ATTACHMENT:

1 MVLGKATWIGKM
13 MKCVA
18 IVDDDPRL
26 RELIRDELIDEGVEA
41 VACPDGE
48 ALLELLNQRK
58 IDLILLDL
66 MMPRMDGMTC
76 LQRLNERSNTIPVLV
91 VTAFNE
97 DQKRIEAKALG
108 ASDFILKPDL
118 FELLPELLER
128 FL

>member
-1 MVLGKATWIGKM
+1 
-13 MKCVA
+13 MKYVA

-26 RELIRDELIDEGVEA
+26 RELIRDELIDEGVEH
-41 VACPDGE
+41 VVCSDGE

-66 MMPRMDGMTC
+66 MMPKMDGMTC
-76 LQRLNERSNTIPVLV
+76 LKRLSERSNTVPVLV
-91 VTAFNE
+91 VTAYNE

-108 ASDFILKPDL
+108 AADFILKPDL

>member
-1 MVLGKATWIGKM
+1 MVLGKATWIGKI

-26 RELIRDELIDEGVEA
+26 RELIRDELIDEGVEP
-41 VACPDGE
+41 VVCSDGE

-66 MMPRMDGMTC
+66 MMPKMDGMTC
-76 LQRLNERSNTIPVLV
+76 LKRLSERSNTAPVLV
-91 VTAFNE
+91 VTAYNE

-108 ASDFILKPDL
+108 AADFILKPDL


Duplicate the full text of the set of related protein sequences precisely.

1 MVLGKATWIGKM
13 MKCVA
18 IVDDDPRL
26 RELIRDELIDEGVEA
41 VACPDGE
48 ALLELLNQRK
58 IDLILLDL
66 MMPRMDGMTC
76 LQRLNERSNTIPVLV
91 VTAFNE
97 DQKRIEAKALG
108 ASDFILKPDL
118 FELLPELLER
128 FL

>member
-1 MVLGKATWIGKM
+1 
-13 MKCVA
+13 MKYVA

-26 RELIRDELIDEGVEA
+26 RELIRDELIDEGVEH
-41 VACPDGE
+41 VVCSDGE

-66 MMPRMDGMTC
+66 MMPKMDGMTC
-76 LQRLNERSNTIPVLV
+76 LKRLSERSNTVPVLV
-91 VTAFNE
+91 VTAYNE

-108 ASDFILKPDL
+108 AADFILKPDL

>member
-1 MVLGKATWIGKM
+1 MVLGKATWIGKI

-26 RELIRDELIDEGVEA
+26 RELIRDELIDEGVEP
-41 VACPDGE
+41 VVCSDGE

-66 MMPRMDGMTC
+66 MMPKMDGMTC
-76 LQRLNERSNTIPVLV
+76 LKRLSERSNTAPVLV
-91 VTAFNE
+91 VTAYNE

-108 ASDFILKPDL
+108 AADFILKPDL